The Vaccine for Whooping Cough Is Not That Efficient

(Mirror Daily, United States) – According to the latest studies, the vaccine for whooping cough is not that efficient. The Tdap vaccine was developed to protect children against pertussis, and it is mandatory for all children that attend middle school. But, according to CNN, the vaccine for whooping cough is not that efficient.

Tdap was developed to protect children against pertussis, or as it commonly called the whooping cough. Pertussis is an infection of the respiratory tract that leads to a deep cough followed by a sort of a pitch sound. It mostly affected children or adults with a slow immune system. The only fatalities that have been reported to be linked with the whooping cough were infants.

Pertussis is quite infections, but it only affects children that have not received the vaccine. It is important for pregnant women and women with infants or toddlers to steer clear of an infected person because the whooping cough is something that is better prevented than treated.

But it seems that the vaccine for whooping cough is not that efficient, according to a Californian study. Researchers from the Kaiser Study Center of Permanent Vaccine have discovered that Tdap, that protects children from diphtheria, tetanus and pertussis, only protects approximately 69 percent out of the total adolescents that get the shot.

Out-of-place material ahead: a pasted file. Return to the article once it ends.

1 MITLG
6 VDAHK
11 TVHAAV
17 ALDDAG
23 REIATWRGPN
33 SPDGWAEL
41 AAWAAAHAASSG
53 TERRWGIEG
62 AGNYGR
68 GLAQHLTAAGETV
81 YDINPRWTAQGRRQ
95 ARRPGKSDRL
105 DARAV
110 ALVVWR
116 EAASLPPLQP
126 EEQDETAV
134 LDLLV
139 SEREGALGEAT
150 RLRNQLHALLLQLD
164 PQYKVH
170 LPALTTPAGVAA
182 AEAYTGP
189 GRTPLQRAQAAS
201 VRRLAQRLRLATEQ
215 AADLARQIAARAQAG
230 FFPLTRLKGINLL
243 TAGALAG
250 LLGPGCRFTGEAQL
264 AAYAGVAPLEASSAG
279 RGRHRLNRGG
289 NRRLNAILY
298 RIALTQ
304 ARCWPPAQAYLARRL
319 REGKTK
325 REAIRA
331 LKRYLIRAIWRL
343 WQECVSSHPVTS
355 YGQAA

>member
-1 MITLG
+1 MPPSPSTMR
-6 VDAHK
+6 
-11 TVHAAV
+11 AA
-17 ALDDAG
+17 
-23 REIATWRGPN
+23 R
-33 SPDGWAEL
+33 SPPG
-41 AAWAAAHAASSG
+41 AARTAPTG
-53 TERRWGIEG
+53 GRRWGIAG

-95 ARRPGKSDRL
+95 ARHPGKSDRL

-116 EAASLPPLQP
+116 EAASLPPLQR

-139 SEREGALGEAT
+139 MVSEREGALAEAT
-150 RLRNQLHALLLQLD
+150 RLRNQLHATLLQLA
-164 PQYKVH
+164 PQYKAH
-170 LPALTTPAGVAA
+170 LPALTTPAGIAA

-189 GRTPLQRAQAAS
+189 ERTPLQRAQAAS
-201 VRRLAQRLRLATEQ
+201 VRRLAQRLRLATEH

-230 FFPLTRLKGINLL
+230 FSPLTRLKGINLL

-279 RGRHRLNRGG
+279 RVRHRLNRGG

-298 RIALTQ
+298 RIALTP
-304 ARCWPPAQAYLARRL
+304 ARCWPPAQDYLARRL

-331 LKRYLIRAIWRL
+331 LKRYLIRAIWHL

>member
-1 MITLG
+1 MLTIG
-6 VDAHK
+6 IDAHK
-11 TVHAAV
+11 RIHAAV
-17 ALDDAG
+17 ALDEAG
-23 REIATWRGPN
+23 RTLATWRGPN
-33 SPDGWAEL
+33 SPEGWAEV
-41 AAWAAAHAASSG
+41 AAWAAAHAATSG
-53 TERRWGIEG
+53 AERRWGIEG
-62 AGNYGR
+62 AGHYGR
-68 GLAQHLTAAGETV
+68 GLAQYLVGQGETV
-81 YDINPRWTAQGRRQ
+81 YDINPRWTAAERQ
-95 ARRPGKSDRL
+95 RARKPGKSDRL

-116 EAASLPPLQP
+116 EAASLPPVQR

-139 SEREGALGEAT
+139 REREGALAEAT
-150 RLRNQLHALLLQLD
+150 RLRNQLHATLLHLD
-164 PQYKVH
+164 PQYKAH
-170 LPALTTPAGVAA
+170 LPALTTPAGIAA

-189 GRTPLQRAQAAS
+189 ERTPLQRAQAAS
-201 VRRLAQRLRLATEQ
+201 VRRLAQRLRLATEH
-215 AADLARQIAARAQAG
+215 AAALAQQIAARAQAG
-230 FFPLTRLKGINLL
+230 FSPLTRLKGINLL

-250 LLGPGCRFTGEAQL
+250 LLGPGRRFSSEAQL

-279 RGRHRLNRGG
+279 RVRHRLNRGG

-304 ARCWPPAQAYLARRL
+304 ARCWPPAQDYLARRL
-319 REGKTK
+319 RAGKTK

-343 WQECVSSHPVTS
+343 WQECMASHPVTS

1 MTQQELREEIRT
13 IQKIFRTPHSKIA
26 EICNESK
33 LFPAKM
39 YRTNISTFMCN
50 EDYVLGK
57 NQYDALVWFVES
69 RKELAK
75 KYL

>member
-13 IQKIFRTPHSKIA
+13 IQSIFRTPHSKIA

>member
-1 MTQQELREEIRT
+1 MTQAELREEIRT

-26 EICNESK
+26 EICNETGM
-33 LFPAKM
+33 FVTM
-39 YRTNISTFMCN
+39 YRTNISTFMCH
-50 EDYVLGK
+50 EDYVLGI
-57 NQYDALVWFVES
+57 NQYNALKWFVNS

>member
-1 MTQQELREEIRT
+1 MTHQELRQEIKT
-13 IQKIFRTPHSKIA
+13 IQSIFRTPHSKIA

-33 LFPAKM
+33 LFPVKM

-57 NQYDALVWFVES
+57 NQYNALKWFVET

And the effects wear off in just over a year in some, and four years in others.

In order to determine the level of effectiveness of the Tdap vaccine, the researchers monitored a total of 280,000 students that received the vaccine for whooping cough. Out of the total, 69 percent were protected in the first year after the vaccination took place, 57 percent after the second year, and then an astonishing 25 percent in the third year and only a handful of 9 percent were still protected against the disease after the fourth year.

All of the children that were analyzed during the study received their mandatory vaccination before the age of 11, or 12, exactly like the California law stipulates.

The fact that the vaccine for whooping cough is not that efficient was already known by health officials, that is why adolescents were forced to receive a booster for the Tdap vaccine. But it seems that the booster, too, provides minimum protection against the infection of the respiratory tract.

Although its efficiency is highly contested, public health authorities continue to administer the vaccine because it does help in preventing the transmission to infants.

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